August/September 2018


On the NUS Lifelong Learning Initiative:
Interview with Professor Susanna Leong, Vice Provost (Lifelong Education)


In the past few years, terms like “lifelong learning”, “lifelong learners”, “SkillsFuture”, “upskilling”, and “reskilling” have become buzzwords in the Singapore workplace and tertiary education landscape. Universities respond to this national initiative in various ways.

In the first of a two-part series on lifelong learning at NUS, we chat with Professor Susanna Leong, Vice Provost (Lifelong Education) and draw insights from her on NUS’ response and approach to lifelong learning and adult education.

Drawing from her many years of experience teaching executive programmes at the NUS Business School, Prof Leong shares with CDTLink what Continuing Education and Training (CET) at NUS would look like and entail. She also discusses the implications of the NUS Lifelong Learning Initiative on the NUS classroom, teacher, and teaching, and how faculty members could better prepare for a more inclusive and diverse student profile and classroom.

Check out the full interview with Prof Leong below (subtitles included^): 

^To activate subtitles/captions, click on “CC” within the Youtube screen. Best viewed on Microsoft Edge, Firefox, and Google Chrome. 


CET@NUS: A Snapshot

Continuing Education and Training (CET) is not new at NUS; Faculties and Departments have been offering various types of workshops and programmes for adult learners.  However, it was not until the recent few years that CET gained traction, especially with the setting up of the School of Continuing and Lifelong Education (SCALE) in June 2016.

In 2017, initiated by then NUS Provost (and current NUS President), Professor Tan Eng Chye, the first series of lifelong learning courses were introduced to NUS alumni for reskilling and upskilling. Encouraged by the positive response from the alumni, the University recently launched the NUS Lifelong Learners Programme (NUS L3).  Current NUS students, also known as pre-employment and training (PET) learners, and NUS alumni in particular can access a catalogue of skills-based and industry-relevant modules and short courses for upgrading themselves, whether it is to take on new job responsibilities or pursue alternative careers in their area of interest.

cet snapshot


CET@NUS: Faculty Contribute

NUS faculty have responded positively to the call to be involved in CET and to offer modules and programmes.  In the first iteration of the NUS L3 CET course catalogue, there is a suite of modules offered by the faculties of Engineering, Science, Arts and Social Sciences, as well as the schools of Computing, and Design and Environment.

Asked how CET might be approached in terms of teaching, Prof Leong recommends 3Rs:



CET@NUS: Portrait of A CET Learner

According to Prof Leong, the typical CET learner would likely be individuals who have graduated at least 5-6 years and embarked on their careers. She surmised that after 5-6 years in the workforce, they may come to a career milestone where they might look into reskilling or upskilling.

Prof Leong elaborates further in the video snippet below:  



CET@NUS: Types of CET Courses

In terms of the type of CET courses offered at NUS, there are currently 534 academic modules and short courses offered in the NUS L3 CET course catalogue, of which 168 courses are eligible for funding from SkillsFuture Singapore (SSG).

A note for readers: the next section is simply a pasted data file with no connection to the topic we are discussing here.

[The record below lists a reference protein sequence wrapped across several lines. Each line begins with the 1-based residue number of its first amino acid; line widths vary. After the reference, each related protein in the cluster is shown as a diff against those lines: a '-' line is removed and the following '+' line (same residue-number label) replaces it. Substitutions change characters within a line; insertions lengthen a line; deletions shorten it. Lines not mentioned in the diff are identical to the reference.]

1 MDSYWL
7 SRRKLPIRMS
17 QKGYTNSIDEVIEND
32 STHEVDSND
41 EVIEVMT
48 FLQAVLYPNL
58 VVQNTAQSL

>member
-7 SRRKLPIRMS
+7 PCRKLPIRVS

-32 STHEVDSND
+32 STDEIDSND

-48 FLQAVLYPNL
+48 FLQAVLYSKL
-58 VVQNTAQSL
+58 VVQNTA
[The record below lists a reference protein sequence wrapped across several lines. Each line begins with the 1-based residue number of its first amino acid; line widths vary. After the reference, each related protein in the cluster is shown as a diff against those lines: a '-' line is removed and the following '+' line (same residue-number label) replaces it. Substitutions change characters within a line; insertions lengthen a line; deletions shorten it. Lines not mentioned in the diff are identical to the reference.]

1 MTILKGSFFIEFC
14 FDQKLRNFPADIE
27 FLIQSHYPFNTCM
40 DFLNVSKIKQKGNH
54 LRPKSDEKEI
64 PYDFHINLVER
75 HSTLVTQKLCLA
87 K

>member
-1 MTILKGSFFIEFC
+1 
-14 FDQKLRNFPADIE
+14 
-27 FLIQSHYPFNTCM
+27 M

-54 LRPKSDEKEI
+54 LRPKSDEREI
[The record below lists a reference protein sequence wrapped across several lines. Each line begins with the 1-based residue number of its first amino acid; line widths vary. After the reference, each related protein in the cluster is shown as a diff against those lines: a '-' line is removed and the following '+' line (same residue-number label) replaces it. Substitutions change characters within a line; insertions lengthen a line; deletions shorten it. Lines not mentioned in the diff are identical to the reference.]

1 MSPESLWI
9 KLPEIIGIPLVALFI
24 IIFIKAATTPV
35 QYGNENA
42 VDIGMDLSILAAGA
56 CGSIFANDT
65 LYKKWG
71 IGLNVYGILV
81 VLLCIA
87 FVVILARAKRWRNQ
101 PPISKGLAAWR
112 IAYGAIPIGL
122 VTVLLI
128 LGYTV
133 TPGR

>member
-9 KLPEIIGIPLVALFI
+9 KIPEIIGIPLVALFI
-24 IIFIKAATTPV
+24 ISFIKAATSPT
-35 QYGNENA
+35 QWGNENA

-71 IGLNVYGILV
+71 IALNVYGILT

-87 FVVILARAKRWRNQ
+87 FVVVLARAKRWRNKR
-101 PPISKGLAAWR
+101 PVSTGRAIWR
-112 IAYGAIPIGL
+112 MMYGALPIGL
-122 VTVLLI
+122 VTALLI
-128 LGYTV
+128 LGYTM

The course catalogue covers a diverse range of industry-relevant topics, which Prof Leong shares in the video snippet below:


*SSG refers to “SkillsFuture Singapore”


CET@NUS: Getting Involved, Opportunities + Challenges

For colleagues experienced in CET, NUS L3 offers greater opportunities for them to engage in adult education and make an impact on adult learners.

For colleagues new to CET, NUS L3 presents a good opportunity to find out if developing and teaching CET courses, and engaging with adult learners is a path they are keen to embark on. CDTL has been running a new series of workshops on inclusive education, which includes teaching CET learners.

In terms of research and teaching gains, there is plenty of scope to obtain valuable course-related feedback, in tune with industry developments, from alumni and industry players.  Such feedback would further inform faculty members’ disciplinary research, and enhance their insights on curriculum and materials that will give more nuanced meaning to the term “future-ready graduates”.

Emphasising the need for “spillover effects”, Prof Leong encourages colleagues to form communities of practice, where colleagues experienced in CET share learning points with those who are unfamiliar with, yet are interested in offering CET courses.  Such conversations can be done through seminars, focus group sessions, and other platforms.


CET@NUS: The Journey Ahead

On what’s ahead, Prof Leong recognises that with the introduction of NUS L3 and other CET initiatives, NUS is proposing a new educational model which potentially marks a paradigm shift in how the University defines higher education.

While such changes and innovations provide manifold opportunities, they also present challenges and disruptions, i.e. it can be “messy”. Her hope is that faculty, students, and alumni can come together to work through some of these potential challenges – policies, pedagogy, support, implementation – for the inculcation of a collective lifelong learning mindset.  

CDTLink thanks Prof Susanna Leong for sharing her thoughts.  


In The Next Issue…

In the next installment of this series, CDTLink will catch up with Associate Professor Erle Lim, Associate Provost (Undergraduate Education) who shares with us how and what technology could do to enhance the learning experience of our students, whether they are current NUS students or CET learners.


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